African Americans and Capitalism

African Americans and Capitalism: By Howard Williams 1/11/13

What has happened to the African American male and his future role in the rebuilding of his family and community?   And why does the African American community as a whole not understand capitalism, and how to become relevant in the system in which they find themselves?

Capitalism:   Is an economic system that is based on private ownership of the means of production and the production of goods or services for profit.

Relevant:  Having some reasonable connection with.

As I began to do some research for some answers as to why African Americans do not participate as a community in capitalism, what I found was that this was not always so. Historically African Americans understood capitalism and participated with some success. As you will see, they were innovative as in the case of A.G. Gaston.

African Americans understood the importance of education as in the case of Booker T. Washington of The Tuskegee Institute and Lewis Woodson of Wilberforce University and the role education played in the uplifting of African Americans.

So the question becomes: at what point in history did African Americans go from group success to individual success and what were the causes? Was it the results of the Tulsa Race Riot and the Rosewood Massacre and the fear it may have caused in the black community at the time? Did desegregation begin the process of individual success rather than group success?

Whatever the cause, African Americans must begin to find the answers and address this problem. They cannot continue to wait for someone else to solve the problem for them or wait for everyone in the community to understand what is at stake and get on board. They must begin to work with those in the community that understand the situation they are in and who are willing to address the issues now.

I know there is no consensus in the African American community on a way to solve this problem. However, the African American community cannot wait on that.

One of the areas that I see the African American community can capitalize on and begin to control is the skilled trades. This would allow African Americans to acquire property in the community and start the process of rebuilding their community at costs not dictated by outside forces. Through property acquisition the community can control the educational system that operates within it, the politicians that represent it and the financial institutions that want to do business in it.

Also this would allow the community the opportunity to take the training of the skilled trades for African American males out of the hands of the education system and unions, who have no intention on educating or training African American males for these careers in any great numbers. For the unions this would create unwanted competition in the market place. For the education system this would be against their hidden mandate, not to teach African American males the sciences, math, physics, architecture, and engineering and how they relate to the understanding of the everyday world in which African American males find themselves.   The African American community must give the males of the community who have a vested interest, the education, the skills and the credentials, the support and task of teaching these trades and the goal of self sufficiency to the African American males in the community.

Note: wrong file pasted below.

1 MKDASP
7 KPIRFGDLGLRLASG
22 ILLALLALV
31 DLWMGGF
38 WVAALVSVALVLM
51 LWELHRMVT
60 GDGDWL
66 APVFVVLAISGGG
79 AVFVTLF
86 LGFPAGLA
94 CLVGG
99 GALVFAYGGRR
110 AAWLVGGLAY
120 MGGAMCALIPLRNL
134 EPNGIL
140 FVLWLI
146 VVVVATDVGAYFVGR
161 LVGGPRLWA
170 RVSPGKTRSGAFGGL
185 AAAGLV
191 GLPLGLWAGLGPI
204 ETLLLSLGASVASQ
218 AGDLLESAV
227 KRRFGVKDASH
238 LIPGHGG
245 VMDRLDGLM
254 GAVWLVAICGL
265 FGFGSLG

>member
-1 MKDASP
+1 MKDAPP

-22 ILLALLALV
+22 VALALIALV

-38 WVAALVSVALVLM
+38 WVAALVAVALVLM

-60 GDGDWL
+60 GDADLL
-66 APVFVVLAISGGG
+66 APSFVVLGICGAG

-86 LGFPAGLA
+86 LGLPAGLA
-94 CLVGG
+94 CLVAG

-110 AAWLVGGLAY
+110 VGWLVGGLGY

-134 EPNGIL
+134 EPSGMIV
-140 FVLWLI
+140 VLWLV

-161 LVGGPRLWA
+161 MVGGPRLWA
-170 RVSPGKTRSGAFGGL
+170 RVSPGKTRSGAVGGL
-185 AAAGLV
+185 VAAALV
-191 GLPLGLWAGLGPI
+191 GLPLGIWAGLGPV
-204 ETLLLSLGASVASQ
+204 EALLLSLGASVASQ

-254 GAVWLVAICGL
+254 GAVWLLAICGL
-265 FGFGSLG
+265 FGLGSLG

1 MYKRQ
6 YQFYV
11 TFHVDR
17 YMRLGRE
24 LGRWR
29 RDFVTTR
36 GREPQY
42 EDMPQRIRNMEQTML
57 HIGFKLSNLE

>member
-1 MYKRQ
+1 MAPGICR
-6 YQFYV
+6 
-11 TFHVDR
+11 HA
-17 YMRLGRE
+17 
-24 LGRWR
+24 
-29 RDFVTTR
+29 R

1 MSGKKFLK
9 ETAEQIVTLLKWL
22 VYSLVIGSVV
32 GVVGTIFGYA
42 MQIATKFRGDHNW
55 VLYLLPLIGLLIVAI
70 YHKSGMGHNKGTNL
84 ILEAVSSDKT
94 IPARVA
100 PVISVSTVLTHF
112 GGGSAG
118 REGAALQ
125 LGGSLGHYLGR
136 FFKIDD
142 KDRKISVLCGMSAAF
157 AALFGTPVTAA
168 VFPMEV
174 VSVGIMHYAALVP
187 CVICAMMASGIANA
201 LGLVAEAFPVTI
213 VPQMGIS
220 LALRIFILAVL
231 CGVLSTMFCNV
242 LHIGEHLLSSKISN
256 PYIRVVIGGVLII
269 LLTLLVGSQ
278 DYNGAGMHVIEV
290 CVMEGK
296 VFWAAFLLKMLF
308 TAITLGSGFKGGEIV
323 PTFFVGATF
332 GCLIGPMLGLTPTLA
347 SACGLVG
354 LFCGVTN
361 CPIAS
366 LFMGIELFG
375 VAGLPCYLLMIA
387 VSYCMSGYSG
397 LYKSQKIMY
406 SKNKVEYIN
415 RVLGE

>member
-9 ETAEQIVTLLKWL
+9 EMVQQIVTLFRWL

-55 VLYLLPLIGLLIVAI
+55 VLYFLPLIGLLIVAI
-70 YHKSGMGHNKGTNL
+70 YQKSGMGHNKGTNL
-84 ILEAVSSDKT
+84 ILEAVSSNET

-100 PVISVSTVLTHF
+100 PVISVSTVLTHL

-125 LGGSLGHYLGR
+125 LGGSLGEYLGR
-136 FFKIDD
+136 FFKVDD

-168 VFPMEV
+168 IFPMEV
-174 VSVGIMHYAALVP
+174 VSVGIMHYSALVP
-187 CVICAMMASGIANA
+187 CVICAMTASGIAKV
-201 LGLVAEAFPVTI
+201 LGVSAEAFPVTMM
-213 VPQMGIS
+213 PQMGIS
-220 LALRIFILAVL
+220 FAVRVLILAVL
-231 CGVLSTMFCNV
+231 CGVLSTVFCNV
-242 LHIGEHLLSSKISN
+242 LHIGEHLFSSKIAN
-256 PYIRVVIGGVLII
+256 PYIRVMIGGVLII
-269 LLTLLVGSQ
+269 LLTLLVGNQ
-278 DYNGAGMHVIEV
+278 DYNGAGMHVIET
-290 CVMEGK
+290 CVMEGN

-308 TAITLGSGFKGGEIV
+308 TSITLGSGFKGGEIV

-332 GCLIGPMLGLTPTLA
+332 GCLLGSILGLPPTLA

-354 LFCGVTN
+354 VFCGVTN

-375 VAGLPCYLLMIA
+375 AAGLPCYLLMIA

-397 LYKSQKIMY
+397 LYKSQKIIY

The community that creates jobs does not have to worry about their children ever finding a job. That community only has to focus on their children’s education in order for them to be successful in the jobs the community has created, as well as the jobs of the future they will create themselves.

Historical roots
Roots of Black Capitalism can be found in the lives of “Free Negroes” during times of the American Enslavement. Many records exist reporting the development of economic wealth by these “Free Negroes”.
The earliest recorded words touting the economic upliftment of African Americans by an African American was written by Lewis Woodson under the pen name “Augustine” in the Colored American newspaper. Woodson helped found Wilberforce University and the first AME Theological seminary, Payne Theological Seminary and was an early teacher and mentor of Martin Delany.
A prominent southern affluent Black was A. G. Gaston who was, at times, instrumental in the civil rights movement. Gaston was influenced by Booker T. Washington, who was an early leader at the Tuskegee Institute. Another wealthy African American was Robert Reed Church, who founded the nation’s first Black-owned bank, Solvent Savings, in 1906.
There are many historical and current examples of neighborhoods of prominent and affluent Blacks in American history. Some include the historical Highland Beach, Maryland and more recently Mount Airy in Philadelphia, Pennsylvania, Prince George County, Maryland and DeKalb County, Georgia. Mainstream media identifies this with some interest.[1]
A more focused movement of Black Capitalism can be found in the popular magazine Black Enterprise.